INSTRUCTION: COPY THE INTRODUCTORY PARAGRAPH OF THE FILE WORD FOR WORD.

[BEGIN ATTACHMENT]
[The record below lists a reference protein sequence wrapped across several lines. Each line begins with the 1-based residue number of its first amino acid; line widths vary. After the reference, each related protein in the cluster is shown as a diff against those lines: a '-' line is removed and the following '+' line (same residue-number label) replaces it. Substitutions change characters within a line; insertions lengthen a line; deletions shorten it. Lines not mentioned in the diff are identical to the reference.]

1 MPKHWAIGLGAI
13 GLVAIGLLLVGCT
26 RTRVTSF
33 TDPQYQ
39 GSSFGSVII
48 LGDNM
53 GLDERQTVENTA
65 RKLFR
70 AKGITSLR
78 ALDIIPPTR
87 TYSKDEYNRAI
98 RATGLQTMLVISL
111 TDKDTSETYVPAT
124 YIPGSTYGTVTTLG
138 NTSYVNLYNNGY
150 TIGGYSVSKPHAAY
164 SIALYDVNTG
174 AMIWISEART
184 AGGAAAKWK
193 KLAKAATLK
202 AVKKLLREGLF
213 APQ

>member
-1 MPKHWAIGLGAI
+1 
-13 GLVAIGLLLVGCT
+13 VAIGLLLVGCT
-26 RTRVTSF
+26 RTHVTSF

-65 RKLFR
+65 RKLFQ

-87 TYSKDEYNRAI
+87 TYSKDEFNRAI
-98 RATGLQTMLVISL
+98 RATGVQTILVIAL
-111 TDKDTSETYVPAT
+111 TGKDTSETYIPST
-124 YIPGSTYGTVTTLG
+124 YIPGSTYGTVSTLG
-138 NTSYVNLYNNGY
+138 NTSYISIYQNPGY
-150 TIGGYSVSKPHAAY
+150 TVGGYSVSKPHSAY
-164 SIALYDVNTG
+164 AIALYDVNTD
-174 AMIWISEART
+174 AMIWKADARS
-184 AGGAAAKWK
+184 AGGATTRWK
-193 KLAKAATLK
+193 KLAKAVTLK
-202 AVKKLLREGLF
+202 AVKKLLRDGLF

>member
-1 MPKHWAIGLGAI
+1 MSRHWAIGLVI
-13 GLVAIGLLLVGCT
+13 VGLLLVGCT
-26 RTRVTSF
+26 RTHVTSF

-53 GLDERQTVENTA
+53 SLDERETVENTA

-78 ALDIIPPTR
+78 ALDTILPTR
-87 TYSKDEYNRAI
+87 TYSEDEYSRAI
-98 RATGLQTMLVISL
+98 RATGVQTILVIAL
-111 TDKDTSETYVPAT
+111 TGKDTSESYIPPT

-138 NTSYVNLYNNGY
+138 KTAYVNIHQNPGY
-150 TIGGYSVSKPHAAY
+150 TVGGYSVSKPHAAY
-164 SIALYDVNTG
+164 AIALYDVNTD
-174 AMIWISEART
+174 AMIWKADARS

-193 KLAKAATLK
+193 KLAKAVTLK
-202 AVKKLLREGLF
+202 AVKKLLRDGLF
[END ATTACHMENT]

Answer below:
[The record below lists a reference protein sequence wrapped across several lines. Each line begins with the 1-based residue number of its first amino acid; line widths vary. After the reference, each related protein in the cluster is shown as a diff against those lines: a '-' line is removed and the following '+' line (same residue-number label) replaces it. Substitutions change characters within a line; insertions lengthen a line; deletions shorten it. Lines not mentioned in the diff are identical to the reference.]